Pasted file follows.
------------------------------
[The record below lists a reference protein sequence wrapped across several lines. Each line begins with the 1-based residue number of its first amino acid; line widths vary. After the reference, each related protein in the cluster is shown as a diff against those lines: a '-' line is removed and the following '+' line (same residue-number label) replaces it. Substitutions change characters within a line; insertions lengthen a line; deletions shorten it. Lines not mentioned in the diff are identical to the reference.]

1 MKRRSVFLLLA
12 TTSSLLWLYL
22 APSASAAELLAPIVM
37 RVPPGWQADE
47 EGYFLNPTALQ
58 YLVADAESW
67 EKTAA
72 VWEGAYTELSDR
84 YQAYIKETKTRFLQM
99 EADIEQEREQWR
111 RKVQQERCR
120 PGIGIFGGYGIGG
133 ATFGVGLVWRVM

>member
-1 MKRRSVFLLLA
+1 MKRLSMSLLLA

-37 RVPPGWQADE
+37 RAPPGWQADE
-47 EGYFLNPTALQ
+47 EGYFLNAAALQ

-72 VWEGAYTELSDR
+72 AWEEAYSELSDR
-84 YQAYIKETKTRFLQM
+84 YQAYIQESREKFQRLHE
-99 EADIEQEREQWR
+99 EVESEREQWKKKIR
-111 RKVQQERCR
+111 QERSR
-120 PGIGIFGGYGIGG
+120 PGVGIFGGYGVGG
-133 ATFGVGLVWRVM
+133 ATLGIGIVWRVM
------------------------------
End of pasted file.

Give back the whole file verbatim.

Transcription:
[The record below lists a reference protein sequence wrapped across several lines. Each line begins with the 1-based residue number of its first amino acid; line widths vary. After the reference, each related protein in the cluster is shown as a diff against those lines: a '-' line is removed and the following '+' line (same residue-number label) replaces it. Substitutions change characters within a line; insertions lengthen a line; deletions shorten it. Lines not mentioned in the diff are identical to the reference.]

1 MKRRSVFLLLA
12 TTSSLLWLYL
22 APSASAAELLAPIVM
37 RVPPGWQADE
47 EGYFLNPTALQ
58 YLVADAESW
67 EKTAA
72 VWEGAYTELSDR
84 YQAYIKETKTRFLQM
99 EADIEQEREQWR
111 RKVQQERCR
120 PGIGIFGGYGIGG
133 ATFGVGLVWRVM

>member
-1 MKRRSVFLLLA
+1 MKRLSMSLLLA

-37 RVPPGWQADE
+37 RAPPGWQADE
-47 EGYFLNPTALQ
+47 EGYFLNAAALQ

-72 VWEGAYTELSDR
+72 AWEEAYSELSDR
-84 YQAYIKETKTRFLQM
+84 YQAYIQESREKFQRLHE
-99 EADIEQEREQWR
+99 EVESEREQWKKKIR
-111 RKVQQERCR
+111 QERSR
-120 PGIGIFGGYGIGG
+120 PGVGIFGGYGVGG
-133 ATFGVGLVWRVM
+133 ATLGIGIVWRVM